DLA to PIP To Take A Year Longer But One Quarter Still Expected To Get No Award

The DWP is now losing battles on all fronts, as the last fortnight has proved repeatedly.

Because whilst the big benefits news has been George Osborne’s massive u-turn over tax credits, there have been a host of smaller reverses for the DWP.

The forced transfer from DLA to PIP is already running into serious delays – though there has been no change so far in the estimate that a quarter of current working age DLA claimants will get no award of PIP; Maximus is failing to carry out enough work capability assessments, because not enough health professionals want to work for them, and support group numbers are rising as a result; the courts have ruled against the benefits cap for carers and mandatory work schemes are being axed as more and more big companies and charities bow to activist pressure.

On top of all that, Ken Loach is making a film about benefits sanctions. He says that the situation is now even worse than when he made ‘Cathy come home’.

The Office for Budget Responsibility (OBR) now believes that it will take the DWP three years instead of two to reassess all current working age DLAclaimants for PIP.

It blames the increase on Atos and Capita failing to carry out enough face-to-face assessments and suggests that the DLA to PIP transfer process is beginning to look as badly managed as the incapacity benefit to ESA one.

However, the OBR still believes that 26% of ‘lifetime’ DLA claimants will get no award at all when forced to claim PIP.

The OBR has also revised its estimate of the proportion of claimants likely to be in the support group long-term. In July it thought there would be 30%, now it thinks that it will be 38%.

One likely cause is the fact that Maximus are failing to carry out enough medicals, meaning that two thirds of the backlog of reassessment of current claimants has still not been cleared.

The reason that Maximus are not carrying out enough assessments is that they are having problems recruiting enough health professionals to do the job.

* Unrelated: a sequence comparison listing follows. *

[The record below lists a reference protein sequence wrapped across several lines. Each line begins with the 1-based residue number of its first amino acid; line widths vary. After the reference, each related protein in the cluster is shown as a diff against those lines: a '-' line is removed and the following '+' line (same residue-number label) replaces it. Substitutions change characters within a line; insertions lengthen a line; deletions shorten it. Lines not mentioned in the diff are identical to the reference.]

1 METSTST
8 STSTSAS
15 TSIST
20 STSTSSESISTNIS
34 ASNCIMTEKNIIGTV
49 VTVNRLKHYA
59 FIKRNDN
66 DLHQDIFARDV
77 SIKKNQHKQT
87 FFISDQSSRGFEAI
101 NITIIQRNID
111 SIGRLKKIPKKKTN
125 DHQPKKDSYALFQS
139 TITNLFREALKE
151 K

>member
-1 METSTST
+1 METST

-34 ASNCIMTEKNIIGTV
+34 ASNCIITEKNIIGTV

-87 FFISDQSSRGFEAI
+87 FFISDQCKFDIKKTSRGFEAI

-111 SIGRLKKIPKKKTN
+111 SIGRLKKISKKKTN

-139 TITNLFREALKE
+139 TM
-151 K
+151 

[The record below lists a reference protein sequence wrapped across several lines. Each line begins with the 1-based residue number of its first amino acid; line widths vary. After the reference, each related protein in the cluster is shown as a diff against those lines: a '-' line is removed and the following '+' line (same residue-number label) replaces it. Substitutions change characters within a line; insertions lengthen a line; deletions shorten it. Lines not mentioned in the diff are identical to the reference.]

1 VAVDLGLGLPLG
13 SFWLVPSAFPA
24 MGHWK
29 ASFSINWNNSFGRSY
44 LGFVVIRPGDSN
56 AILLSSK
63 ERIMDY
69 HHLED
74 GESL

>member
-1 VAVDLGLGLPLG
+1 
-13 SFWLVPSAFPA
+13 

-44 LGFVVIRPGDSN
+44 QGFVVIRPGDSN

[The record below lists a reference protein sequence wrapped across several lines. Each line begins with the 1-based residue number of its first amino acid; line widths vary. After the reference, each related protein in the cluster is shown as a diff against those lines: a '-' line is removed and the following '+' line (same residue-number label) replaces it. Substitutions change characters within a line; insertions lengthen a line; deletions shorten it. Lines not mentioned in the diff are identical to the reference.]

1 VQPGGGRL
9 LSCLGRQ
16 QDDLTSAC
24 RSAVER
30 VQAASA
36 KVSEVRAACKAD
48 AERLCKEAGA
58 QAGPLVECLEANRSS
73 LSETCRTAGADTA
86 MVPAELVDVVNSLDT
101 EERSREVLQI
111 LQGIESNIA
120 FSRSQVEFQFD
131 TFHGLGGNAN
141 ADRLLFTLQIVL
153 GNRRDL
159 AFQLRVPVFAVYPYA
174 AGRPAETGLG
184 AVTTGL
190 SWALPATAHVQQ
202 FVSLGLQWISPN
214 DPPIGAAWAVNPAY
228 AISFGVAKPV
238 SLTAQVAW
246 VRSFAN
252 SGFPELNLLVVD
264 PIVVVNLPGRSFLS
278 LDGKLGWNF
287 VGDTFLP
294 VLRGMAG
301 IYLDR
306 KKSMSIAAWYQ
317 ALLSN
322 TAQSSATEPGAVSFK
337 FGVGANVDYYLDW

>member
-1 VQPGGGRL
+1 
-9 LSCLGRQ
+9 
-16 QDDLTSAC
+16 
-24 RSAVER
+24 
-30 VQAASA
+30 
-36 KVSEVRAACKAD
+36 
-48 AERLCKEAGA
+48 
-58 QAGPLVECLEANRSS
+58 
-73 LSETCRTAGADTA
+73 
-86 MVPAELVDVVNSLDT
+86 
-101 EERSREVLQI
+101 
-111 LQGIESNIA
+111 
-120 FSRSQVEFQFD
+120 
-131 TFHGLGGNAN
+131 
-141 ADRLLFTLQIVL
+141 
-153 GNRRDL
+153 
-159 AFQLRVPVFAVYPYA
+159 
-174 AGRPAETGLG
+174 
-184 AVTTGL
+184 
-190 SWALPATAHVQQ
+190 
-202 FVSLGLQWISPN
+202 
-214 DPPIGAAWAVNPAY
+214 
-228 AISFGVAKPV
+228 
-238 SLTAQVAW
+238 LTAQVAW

Their lack of staff means that an expected $30 million profit in the first year of the WCA contract has ended up as a $4 million loss. Maximus’ shares plummeted in value by 26% when the loss was revealed.

This is bad news for the DWP as well as Maximus. It suggests that the WCA is still tainted by the reputation it gained under Atos and even offering well above market wages is not enough to tempt health professional in sufficient numbers.

The government is axing mandatory work activity and community work placements. The announcement comes after years of protests and court action by claimants forced into unpaid work with no prospect of a job at the end.

The not so good news, however, is that a new scheme called the Work and Health Programme is to be introduced.

As one commentator has already suggested, this might be the beginning of attempts to force claimants into compulsory treatment programmes such as CBT or help to combat drug or alcohol misuse.

The High Court has ruled that the household benefit cap unlawfully discriminates against carers.

So far the DWP is still refusing to budge and has even issued an urgent bulletin to local councils warning them that the cap continues to apply. At least for single carers, however, they may have no choice but to obey the law in the end.

(from Benefits and Work)